According to experts, some of the exercise and diet trends that appear to be past their prime are:
Health trends on the way up, they say, include:
Just the Basics
After nearly a decade of chasing high-tech fitness dreams, experts say, there's a movement back toward the basics for getting in shape.
"The high-tech stuff was great and everybody loves gadgets, but what ends up happening is it becomes a great place to hang your clothes," says Ken Locker, MA, ATC, a spokesman for the National Athletic Trainers Association (NATA). "Everybody in America now has a little treadmill in the corner with clothes on it -- and now, there is a trend away from that, a trend back to basics."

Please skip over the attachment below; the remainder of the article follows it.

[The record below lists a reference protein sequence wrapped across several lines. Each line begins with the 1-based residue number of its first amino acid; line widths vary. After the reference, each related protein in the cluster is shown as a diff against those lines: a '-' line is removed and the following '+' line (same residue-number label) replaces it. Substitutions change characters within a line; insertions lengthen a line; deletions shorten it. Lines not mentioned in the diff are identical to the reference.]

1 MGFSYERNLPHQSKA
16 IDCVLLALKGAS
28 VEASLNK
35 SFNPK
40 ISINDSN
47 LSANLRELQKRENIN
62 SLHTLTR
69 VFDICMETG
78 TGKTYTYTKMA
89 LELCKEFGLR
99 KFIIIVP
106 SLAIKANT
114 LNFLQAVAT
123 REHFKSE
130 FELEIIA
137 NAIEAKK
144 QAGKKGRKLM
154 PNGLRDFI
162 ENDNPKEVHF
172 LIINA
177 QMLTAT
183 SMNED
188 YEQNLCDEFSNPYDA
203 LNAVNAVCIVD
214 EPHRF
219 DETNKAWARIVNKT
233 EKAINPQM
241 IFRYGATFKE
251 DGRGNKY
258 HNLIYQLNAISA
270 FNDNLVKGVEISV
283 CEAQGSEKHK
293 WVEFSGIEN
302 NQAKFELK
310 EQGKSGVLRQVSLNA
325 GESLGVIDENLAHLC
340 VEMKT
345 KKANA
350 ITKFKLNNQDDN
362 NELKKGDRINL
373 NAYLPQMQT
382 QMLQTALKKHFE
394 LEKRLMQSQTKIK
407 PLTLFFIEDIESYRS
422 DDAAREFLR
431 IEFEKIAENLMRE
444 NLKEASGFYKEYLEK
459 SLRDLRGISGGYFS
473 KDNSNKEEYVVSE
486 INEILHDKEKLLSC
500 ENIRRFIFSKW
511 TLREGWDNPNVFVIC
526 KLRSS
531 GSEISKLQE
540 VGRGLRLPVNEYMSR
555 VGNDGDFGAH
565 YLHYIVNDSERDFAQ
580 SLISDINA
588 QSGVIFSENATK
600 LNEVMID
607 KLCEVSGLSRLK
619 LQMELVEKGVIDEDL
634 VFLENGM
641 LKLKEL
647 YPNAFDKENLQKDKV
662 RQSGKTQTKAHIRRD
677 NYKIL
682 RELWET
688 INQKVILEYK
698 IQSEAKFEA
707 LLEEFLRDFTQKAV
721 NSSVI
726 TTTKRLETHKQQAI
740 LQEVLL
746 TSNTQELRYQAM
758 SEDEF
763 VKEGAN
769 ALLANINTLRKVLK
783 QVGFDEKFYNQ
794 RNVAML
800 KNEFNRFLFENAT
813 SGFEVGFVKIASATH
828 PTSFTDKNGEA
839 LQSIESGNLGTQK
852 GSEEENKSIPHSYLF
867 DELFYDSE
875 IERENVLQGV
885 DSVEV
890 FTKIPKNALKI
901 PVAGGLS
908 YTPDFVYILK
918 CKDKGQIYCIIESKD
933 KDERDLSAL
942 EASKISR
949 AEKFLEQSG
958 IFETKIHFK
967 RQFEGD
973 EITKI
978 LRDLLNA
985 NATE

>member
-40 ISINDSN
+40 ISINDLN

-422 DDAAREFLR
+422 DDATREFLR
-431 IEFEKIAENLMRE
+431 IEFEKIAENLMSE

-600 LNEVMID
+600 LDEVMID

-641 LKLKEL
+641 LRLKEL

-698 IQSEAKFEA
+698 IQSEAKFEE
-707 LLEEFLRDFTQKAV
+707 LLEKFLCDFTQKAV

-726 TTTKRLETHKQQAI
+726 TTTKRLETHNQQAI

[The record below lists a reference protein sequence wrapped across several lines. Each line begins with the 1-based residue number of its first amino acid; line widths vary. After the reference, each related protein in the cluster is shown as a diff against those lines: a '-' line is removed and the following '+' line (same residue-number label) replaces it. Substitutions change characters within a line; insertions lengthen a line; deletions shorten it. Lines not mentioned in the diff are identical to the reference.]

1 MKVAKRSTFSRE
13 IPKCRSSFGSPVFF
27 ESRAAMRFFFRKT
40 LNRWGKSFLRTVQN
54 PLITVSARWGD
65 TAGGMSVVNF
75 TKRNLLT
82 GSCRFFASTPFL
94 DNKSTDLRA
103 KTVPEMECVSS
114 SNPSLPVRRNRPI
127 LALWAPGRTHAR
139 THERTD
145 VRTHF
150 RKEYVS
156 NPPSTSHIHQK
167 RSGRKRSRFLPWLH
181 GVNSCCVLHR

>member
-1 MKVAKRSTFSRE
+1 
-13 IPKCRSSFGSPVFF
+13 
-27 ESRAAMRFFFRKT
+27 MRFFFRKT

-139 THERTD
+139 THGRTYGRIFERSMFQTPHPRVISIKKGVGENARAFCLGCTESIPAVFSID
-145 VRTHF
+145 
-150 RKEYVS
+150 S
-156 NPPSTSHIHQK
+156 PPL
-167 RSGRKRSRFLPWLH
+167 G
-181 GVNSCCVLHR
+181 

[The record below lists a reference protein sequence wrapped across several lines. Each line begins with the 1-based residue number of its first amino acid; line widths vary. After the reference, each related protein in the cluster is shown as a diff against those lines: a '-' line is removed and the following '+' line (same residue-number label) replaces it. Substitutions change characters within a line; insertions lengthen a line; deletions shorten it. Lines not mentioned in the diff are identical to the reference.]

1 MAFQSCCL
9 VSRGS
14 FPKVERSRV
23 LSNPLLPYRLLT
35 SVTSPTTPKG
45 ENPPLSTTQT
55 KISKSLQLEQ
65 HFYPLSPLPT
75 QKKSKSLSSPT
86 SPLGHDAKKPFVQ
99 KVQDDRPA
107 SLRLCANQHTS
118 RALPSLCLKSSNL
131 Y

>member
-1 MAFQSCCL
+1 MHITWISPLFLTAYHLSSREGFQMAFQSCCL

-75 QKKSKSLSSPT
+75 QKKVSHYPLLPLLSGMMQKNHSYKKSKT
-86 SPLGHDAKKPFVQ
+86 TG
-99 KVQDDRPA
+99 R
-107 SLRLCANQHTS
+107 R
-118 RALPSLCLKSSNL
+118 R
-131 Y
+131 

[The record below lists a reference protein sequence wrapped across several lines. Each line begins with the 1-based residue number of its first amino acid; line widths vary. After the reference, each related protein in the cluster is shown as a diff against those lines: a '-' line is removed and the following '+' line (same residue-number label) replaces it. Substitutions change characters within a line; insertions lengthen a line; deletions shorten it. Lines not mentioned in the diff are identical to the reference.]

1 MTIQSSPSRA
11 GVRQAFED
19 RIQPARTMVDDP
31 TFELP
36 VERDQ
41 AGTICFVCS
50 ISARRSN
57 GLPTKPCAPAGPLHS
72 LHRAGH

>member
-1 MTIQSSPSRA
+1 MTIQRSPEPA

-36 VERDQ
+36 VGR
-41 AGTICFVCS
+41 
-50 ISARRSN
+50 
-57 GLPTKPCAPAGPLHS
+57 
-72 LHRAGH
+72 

By basics, he means using the body, and not much else, to get in shape, says Locker, a certified athletic trainer at Presbyterian Hospital in Dallas. So, remember those calisthenics from fifth grade -- push-ups, sit-ups, jumping jacks, and sprints? If trend forecasters are right, that could be the workout of the future.
According to Phil Black, a former Navy Seal instructor who is now a personal trainer and San Diego fitness entrepreneur, another emerging trend is functional fitness -- programs that help us move through daily life with greater ease.
"People don't care so much about becoming a pro athlete as much as they care about whether they can pick up their child without hurting their back, or do things around the house without getting injured or sore," says Black, inventor of the Fit Deck, a type of flash cards for everyday workouts. "We're looking towards workouts that increase flexibility and core strength, and help you live a healthier life overall."